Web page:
We are pleased to report that the 26 bed PBSA application on the site of the closed Maximum Motors garage was refused at Planning Committee on 27 March, though it is unlikely that this will be the end of the matter as an appeal is expected. 

The planning officers had been minded to approve the application under delegated powers, but our councillors’ request that the application should be brought to Planning Committee was agreed, in no small part because of the large number of objections that had been received.

Well done to all who made their views known and brought about this action! According to the Planning Officer’s Report a total of 77 of the 80 representations submitted during the original or subsequent consultation period were objections, two neutral and only one in support.

Please read the Trust report of these proceedings and the very important implications for future action here.


Previously reported opposition to the conversion of Beaufort House in New North Road to 107 room student accommodation has been approved by officers’ delegated powers without being presented to the Planning Committee for consideration despite residents’ objections and the opposition of our local city councillors.

The key issue on which refusal could be argued – community imbalance in St James – was dismissed by the Officer’s Report for the Delegation Briefing with this astonishing admission:

The City Council does not currently define community imbalance in any planning documents. … The lack of definition makes it difficult to provide evidence that the proposal fails to comply with policy.

The relevant policy, H5 of the Local Plan (2005), was designed to ensure diversity of housing provision but over time the development of student housing in St James has far outstripped that of all other demographic groups. Far from ensuring a sustainable diverse community, planning decisions have been leading towards further student ghettoisation in direct contravention to the central thrust of our Neighbourhood Plan: the desire of residents to have a diverse population which includes people at all stages of their lives and which is not dominated by a single group.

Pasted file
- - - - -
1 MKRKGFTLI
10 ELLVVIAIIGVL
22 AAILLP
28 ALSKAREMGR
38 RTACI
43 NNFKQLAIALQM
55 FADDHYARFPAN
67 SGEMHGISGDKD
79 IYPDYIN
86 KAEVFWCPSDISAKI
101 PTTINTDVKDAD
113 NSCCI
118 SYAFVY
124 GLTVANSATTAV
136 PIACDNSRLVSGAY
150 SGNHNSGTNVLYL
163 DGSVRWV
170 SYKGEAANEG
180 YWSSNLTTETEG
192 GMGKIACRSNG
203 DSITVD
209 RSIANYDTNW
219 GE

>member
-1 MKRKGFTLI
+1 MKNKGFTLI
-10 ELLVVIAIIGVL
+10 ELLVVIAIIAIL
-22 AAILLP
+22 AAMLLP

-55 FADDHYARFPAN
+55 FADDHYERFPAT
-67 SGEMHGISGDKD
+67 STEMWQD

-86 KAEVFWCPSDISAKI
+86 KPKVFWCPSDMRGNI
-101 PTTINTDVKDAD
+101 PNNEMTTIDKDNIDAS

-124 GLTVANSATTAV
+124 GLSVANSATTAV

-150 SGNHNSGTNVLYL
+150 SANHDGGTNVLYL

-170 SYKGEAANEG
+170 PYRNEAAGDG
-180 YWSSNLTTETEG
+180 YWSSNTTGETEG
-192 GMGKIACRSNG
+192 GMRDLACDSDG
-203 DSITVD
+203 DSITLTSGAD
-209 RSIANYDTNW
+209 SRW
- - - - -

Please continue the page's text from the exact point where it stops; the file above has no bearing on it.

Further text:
The Planning Officer’s Report suggests consideration is to be given to a new definition of community balance in a forthcoming review of policy. Dismayed at the failure of the City Council to stem the tide of community imbalance the Trust would urge residents and other interested parties to make their views clear whenever consultation over this promised review takes place.

Read the Trust commentary on this recent planning decision here.


We are grateful to the Safer Exeter Community Sparks Fund for the award of a grant which has enabled the Trust to source and purchase a replacement noticeboard for Queen’s Crescent Garden. The old one had seen better days and was no longer fit for purpose. Now we have a brand new splendid noticeboard, an imposing feature to the garden’s Longbrook Street entrance.

In this prominent position it is visible to all pasersby and will serve to inform the public of the Trust’s work in enhancing our local community. Another improvement to the garden environment, we hope the noticeboard will further help to engender a sense of pride in the public ownership of this green haven at the heart of our city.


At its meeting on Wednesday 8 February the City Planning Commitee met to consider the application to develop a 26 bed purpose built student accommodation block on the old Maximum Motors site in Howell Road (detail here). Each of our three Ward Councillors as well as Trust Chair, Robyn Connett, spoke in turn to argue the case for rejecting the Officer’s recommendation that permision be granted relying on the key aim of the Neighbourhood Plan “to ensure an appropriate balance between student resident and permanent resident population to ensure the sustainability of the community”.

Thanks to all who submitted comments as the large number of individuals objecting to the proposal was noted by the meeting and played no small part in helping to inform Members’ decision. In the event they voted convincingly not to accept the recommendation but a decision was deferred to a later meeting to allow the Planning Officer to prepare a revised Report with robust rationale for refusal. We await the application’s return to Planning Committe when confirmation of the decision to refuse is eagerly anticipated.

Watch this space – your support may well be needed again!